Trust is fine, but checks are better: The role of supervisory boards in healthcare

White Papers | June, 2016

By Patrick A. Haberland

In recent years supervisory boards in healthcare have been in the spotlight increasingly often. As an important strategic and controlling organ they are supposed to prevent mismanagement, provide managerial input and guarantee the financial prosperity of hospitals and clinics. But unlike supervisory boards in other sectors, alongside the considerations of profitability and business success, they are faced with the additional challenge of taking patient benefit into account. Given the nature of this double responsibility, public discussion about the professionalization of supervisory boards in healthcare has recently become a much debated topic. But what does the current role of supervisory boards in healthcare really look like?

To bring this discussion from the realm of anecdote onto a higher level, it is necessary to provide an objective analysis of the way supervisory boards in the healthcare sector view themselves. This article describes the results of an extensive in-depth interview study involving 26 supervisory boards, with an emphasis on university and municipal clinics. The interviews took place using a semi standardised interview structure, with interviewees guaranteed anonymity concerning the evaluation of their statements by the academic study institute HR|Impulsgeber. Illustration 1 shows the overall context of the investigation. The topic of the following reflections are building blocks 1 and 3, which focus on the role of both parties involved in the two-tier management system. The resulting insights into the relationship between supervisory board and company management provide the basis for deriving the fields of action identified in the ensuing section.


Illustration 1: The building blocks of the 19 in-depth interviews

The relation of management intensity to controlling intensity

The relation of management intensity to controlling intensity deals with the extent to which company management and/or the supervisory board has a say in important decisions. Cooperation between the two can correspond to four basic models:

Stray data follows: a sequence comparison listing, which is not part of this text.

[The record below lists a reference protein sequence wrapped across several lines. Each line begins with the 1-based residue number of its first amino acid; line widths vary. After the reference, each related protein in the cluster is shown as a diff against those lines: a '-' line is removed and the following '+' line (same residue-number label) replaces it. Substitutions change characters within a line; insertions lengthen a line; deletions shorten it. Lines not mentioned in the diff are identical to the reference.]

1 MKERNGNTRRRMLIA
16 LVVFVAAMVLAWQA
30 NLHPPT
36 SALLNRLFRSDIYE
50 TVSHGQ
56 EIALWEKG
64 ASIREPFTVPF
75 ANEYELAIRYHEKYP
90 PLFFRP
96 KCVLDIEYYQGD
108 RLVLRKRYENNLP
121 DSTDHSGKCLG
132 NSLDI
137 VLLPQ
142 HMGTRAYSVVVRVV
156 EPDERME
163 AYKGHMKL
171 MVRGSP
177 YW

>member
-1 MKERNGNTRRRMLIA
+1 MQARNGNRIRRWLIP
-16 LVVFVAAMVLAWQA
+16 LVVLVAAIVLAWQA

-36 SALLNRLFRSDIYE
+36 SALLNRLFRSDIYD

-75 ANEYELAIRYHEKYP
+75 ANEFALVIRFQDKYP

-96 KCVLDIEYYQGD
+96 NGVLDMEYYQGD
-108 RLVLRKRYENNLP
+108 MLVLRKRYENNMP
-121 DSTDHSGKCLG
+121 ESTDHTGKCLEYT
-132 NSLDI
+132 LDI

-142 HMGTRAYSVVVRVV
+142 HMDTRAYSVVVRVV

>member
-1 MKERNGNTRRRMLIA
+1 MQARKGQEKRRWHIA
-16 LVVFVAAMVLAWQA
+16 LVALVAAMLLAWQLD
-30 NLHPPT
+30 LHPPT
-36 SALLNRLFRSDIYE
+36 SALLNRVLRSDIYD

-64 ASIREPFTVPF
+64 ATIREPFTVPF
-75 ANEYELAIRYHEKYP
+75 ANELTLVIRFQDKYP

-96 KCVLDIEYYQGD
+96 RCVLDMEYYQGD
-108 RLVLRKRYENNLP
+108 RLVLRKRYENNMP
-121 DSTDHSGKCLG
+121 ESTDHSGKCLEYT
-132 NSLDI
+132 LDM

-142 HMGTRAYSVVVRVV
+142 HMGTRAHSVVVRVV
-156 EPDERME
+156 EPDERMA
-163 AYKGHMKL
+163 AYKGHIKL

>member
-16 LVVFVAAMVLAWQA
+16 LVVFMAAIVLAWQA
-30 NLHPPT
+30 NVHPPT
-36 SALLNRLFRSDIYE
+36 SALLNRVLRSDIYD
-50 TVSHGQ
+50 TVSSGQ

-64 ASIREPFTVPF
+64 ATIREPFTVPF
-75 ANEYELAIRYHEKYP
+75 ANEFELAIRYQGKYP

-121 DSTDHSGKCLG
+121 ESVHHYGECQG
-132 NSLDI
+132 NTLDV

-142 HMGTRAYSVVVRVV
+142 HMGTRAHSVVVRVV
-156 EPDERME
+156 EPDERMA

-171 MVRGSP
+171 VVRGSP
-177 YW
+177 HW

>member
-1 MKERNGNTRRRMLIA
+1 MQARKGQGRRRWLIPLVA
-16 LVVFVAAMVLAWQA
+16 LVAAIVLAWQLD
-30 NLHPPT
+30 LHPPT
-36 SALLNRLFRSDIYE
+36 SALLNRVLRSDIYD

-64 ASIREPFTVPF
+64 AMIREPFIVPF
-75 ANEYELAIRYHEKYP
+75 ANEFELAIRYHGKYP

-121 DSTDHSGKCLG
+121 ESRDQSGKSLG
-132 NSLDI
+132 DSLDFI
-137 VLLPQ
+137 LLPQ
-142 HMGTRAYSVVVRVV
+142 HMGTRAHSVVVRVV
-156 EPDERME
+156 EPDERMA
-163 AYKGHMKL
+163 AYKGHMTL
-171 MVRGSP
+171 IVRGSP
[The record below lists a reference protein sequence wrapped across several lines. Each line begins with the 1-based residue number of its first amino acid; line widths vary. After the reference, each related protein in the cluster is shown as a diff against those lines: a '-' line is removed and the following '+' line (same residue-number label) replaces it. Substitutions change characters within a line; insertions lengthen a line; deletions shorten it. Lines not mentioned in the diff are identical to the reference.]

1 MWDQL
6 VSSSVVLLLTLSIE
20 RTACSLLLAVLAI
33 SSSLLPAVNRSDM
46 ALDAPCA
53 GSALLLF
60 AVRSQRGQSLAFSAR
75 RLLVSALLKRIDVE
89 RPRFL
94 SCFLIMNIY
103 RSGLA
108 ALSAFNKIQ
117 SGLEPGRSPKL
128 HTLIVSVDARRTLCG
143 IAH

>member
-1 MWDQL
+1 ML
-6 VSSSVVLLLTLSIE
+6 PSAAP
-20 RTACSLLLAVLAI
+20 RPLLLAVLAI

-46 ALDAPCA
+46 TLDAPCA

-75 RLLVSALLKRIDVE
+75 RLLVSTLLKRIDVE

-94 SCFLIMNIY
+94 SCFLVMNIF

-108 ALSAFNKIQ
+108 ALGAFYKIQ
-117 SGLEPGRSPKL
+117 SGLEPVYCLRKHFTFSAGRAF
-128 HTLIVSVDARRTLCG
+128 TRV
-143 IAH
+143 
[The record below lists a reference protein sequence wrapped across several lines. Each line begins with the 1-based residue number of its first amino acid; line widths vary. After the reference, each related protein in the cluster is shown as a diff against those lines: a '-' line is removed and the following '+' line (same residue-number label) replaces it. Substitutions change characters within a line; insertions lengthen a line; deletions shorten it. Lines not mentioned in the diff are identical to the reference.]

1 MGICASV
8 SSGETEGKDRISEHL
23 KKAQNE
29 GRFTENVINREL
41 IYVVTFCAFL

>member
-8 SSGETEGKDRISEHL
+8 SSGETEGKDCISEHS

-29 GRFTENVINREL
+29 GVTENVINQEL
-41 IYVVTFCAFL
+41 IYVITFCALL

1. The “potential loser” model. In this case neither company management nor the supervisory board shows strong management intensity. Time is taken over formulating resolutions, decisions are postponed until the outcome decides itself (or results in a fiasco). In such a case the empowerment of both sides is urgently necessary. Our interview results did not include any instance of an organisation which corresponds to this model.

  2. Company management as the decision-maker. Here, company management displays high management intensity as opposed to the supervisory board. In this case, the supervisory board functions in a controlling manner rather than as a strategic input-giver with claims to leadership. 56% of our interviewees stated that they would assign this role to their supervisory board in the context of normal day-to-day business.

  3. A synthesis of supervisory board and company management. If the management intensity of both institutions is high, this forms the best basis for joint decision-making. Other studies show that a strong supervisory board can have a positive effect on business results – providing there is clear communication with company management. This conclusion can be reinforced by the results of conflict reserach: groups arrive at better decisions when they constructively discuss differing viewpoints, even if they are at odds on substantive issues. However, cooperation can become negative when controversial perspectives form the starting-point for attacks on a personal level. The aim should be the cooperative resolution of problems on an equal level, with each side accepting the role and responsibilities of the other. 44% of our interviewees saw this model as being embodied in their own organisation.

  4. The supervisory board as decision-maker. In this case, the supervisory board‘s management intensity is high and the company leaderships is low. Interestingly, none of the interviewees saw this model as being represented by their own organisation in the context of normal day-to-day business, although all interviewees said that they could imagine the supervisory board playing such a role in crisis situations. In such cases the board’s role is seen as consisting of taking over the decision-maker’s role and of attempting to regain public trust. The supervisory board’s readiness to make public criticisms of company management is restricted to extreme situations involving large-scale dereliction of duty of a kind which indicates personal character weaknesses (e.g. misappropriation). In general, public criticism is regarded as an “ultima ratio“, a last-resort step once internal procedures have proven unsuccessful. The supervisory board as decision-maker is thus a management model which is limited to exceptional situations in which the supervisory board plays a crucial role.

In summary, a divided picture can be made out. More than half of the supervisory boards studied see themselves primarily in a passive controlling function, however, the remainder see themselves, in terms of decision-making, as being on an equal footing with company management.